Amid Taliban violence, key players differ on containment strategy
The divergent approaches of the U.S., Pakistan, and Afghanistan highlight the complexity of developing a unified front on terrorism.
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Pakistan took its own tack today to revise its counterterrorism strategy, replacing the chief of the InterServices Intelligence, or ISI, Pakistan's clandestine service, the Associated Press (AP) reports.Skip to next paragraph
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Pakistan named a new head of its main intelligence service, a change sure to be scrutinized by American officials who have questioned the powerful spy agency's loyalties in the war on terror.
Lt. Gen. Ahmed Shujaa Pasha, the new chief of the Inter-Services Intelligence agency, oversaw military offensives against militants in Pakistan's restive northwest tribal areas in his most recent job as director general of military operations.
The AP outlined why taking on the Taliban is a directive with particular importance for the ISI:
Pakistani intelligence helped create the Taliban. U.S. intelligence agencies suspect rogue ISI elements may still be giving the Taliban sensitive information to aid militants in their growing insurgency in Afghanistan, even though officially, Pakistan is a U.S. ally in fighting terrorism.
An editorial in Pakistan's Daily Times called the new appointment a welcome move.
..[T]he new [director general of] ISI is handpicked by ... General Ashfaq Kayani, and not by [Prime Minister Yousaf Raza] Gilani. He was ... in charge of the anti-terrorist operations in [the Federally Administered Tribal Areas] and directly responsible for implementing the policy of the [Chief of Army Staff] there, first under General Musharraf and then under General Kayani....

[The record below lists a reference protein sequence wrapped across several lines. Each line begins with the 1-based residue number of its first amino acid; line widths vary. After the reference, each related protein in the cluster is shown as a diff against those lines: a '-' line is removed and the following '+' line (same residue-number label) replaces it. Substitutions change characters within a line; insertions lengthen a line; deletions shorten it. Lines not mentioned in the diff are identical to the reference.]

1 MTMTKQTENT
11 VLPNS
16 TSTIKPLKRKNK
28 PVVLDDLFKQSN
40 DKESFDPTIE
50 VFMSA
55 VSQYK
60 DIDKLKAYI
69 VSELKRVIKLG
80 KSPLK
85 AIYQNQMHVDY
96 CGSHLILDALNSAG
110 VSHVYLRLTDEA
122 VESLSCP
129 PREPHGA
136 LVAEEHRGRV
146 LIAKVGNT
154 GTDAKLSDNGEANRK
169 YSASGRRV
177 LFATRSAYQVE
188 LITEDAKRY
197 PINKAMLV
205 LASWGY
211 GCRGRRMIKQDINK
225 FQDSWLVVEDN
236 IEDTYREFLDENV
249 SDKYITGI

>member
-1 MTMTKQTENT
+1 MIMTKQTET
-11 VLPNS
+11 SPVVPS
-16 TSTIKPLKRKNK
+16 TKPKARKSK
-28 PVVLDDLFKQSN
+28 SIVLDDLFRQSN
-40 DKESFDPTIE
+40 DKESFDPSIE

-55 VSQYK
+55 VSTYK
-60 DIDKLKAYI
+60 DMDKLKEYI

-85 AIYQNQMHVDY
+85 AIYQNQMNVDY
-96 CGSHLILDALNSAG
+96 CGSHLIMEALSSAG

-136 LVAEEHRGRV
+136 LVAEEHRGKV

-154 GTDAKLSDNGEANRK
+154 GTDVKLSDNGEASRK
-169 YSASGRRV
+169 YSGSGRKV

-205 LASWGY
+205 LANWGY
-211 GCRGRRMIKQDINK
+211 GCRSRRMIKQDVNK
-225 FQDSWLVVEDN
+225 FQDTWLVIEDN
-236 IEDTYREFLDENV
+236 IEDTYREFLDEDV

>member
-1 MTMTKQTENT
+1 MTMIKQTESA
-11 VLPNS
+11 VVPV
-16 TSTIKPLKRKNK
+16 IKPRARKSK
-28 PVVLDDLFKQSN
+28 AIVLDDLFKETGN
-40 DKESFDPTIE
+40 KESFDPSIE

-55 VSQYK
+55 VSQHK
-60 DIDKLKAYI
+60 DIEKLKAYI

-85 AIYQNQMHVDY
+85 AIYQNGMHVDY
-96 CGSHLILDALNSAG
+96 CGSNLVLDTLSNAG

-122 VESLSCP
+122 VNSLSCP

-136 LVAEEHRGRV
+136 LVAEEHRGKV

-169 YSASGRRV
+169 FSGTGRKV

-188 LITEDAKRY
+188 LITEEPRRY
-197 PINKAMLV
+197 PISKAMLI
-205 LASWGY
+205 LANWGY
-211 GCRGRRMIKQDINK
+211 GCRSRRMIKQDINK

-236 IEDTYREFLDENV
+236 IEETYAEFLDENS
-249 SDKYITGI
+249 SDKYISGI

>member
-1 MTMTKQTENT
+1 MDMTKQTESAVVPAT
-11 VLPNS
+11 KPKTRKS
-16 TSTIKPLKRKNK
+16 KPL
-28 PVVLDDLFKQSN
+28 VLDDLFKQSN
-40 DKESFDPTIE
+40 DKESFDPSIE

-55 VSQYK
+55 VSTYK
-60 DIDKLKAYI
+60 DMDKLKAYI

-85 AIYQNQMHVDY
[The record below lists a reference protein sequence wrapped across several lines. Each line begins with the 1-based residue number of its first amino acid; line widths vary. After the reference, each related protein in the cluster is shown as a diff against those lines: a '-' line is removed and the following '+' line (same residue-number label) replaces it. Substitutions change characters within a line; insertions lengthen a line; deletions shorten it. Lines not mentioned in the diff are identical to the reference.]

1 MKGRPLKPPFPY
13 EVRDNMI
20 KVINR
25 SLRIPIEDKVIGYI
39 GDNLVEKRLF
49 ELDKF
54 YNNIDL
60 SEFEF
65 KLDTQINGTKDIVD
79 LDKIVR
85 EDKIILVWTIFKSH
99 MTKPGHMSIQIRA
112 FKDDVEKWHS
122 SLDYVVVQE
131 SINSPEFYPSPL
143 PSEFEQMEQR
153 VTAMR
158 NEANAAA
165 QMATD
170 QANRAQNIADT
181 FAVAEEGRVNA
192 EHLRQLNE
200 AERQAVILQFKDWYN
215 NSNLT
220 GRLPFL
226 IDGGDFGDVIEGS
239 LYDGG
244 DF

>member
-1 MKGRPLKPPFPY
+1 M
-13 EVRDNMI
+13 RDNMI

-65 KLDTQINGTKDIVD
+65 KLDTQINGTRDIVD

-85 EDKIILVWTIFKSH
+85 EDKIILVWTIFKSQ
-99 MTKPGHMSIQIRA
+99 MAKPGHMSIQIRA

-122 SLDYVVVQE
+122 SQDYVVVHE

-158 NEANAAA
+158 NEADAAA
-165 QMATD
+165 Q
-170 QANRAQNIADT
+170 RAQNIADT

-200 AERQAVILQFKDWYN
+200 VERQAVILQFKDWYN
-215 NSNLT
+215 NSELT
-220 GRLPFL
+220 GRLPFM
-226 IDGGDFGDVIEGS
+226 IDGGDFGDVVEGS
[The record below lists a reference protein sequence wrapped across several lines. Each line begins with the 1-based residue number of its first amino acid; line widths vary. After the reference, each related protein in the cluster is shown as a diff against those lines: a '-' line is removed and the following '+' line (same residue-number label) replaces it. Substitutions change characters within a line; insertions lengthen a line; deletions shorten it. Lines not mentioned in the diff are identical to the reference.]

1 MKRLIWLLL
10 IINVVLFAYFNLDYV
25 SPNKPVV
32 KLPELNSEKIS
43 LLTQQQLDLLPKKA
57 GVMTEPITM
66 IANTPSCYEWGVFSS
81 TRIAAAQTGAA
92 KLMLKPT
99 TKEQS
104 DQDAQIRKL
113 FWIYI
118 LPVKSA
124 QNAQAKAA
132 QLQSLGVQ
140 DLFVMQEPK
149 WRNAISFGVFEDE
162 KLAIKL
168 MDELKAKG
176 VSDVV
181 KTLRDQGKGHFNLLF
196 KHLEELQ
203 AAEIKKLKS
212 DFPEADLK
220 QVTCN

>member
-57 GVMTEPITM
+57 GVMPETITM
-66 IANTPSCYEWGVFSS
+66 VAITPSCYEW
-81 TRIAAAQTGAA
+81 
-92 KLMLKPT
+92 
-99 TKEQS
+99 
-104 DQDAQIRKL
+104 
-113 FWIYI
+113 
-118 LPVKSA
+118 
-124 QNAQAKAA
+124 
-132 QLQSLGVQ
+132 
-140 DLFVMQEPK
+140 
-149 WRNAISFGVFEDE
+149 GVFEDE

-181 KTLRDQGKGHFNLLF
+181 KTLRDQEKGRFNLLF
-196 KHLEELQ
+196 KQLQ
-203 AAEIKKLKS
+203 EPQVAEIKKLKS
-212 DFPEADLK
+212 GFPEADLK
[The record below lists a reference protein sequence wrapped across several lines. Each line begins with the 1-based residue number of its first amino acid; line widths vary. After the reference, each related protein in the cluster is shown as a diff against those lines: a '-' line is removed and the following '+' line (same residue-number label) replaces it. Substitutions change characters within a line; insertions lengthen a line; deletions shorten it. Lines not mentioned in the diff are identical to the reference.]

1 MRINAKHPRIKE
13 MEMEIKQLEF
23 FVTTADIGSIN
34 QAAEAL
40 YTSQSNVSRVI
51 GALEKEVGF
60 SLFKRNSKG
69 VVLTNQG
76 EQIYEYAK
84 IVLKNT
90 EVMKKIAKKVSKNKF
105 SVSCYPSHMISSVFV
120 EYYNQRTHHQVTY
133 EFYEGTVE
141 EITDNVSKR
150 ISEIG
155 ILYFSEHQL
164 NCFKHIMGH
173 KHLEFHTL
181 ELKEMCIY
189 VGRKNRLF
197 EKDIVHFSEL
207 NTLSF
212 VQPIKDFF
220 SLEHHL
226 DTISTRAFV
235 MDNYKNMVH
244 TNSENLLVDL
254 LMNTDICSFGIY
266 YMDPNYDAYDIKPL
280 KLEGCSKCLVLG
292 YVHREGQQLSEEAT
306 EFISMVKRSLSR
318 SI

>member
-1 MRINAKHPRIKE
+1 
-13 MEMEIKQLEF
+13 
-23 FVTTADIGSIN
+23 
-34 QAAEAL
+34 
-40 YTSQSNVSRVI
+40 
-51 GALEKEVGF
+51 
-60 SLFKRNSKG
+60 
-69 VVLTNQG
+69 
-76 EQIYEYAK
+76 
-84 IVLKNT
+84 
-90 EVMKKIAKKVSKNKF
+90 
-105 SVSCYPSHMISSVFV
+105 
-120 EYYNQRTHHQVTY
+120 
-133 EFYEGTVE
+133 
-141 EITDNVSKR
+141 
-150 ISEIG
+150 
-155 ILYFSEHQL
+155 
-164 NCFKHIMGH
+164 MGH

Significantly, neither the [prime minister] nor President Asif Zardari has tried to influence General Kayani's choice, indicating a welcome degree of trust between the new military and new political leadership.... Clearly, under Gen Pasha, the ISI will be retooled to deal with the internal threat to the state from terrorism in FATA. This is great news.
General Pasha's appointment comes as the US military is changing its command in Afghanistan and Pakistan. Gen. David Petraeus, credited with turning around Iraq's crippling security scenario, is expected to take command "of all American forces in the Middle East and Afghanistan on Oct. 31," reports The New York Times.
In an interview with the paper, he says the battle with the Taliban is likely to worsen.
As he prepares to take up his post as head of Central Command, Gen. David H. Petraeus said in an interview this week that he expected the fight against the insurgents in Afghanistan and Pakistan to get worse before it got better.
General Petraeus's experience in Iraq has allowed him to develop a comprehensive approach to fighting the counterinsurgency. But the general was careful not to take any lessons from Iraq too hastily, and said he would not be directing things in Afghanistan and Pakistan with a "several-thousand-mile screwdriver" from Central Command.
"People often ask, 'What did you learn from Iraq that might be transferable to Afghanistan?' " he said. "The first lesson, the first caution really, is that every situation like this is truly and absolutely unique, and has its own context and specifics and its own texture," he said.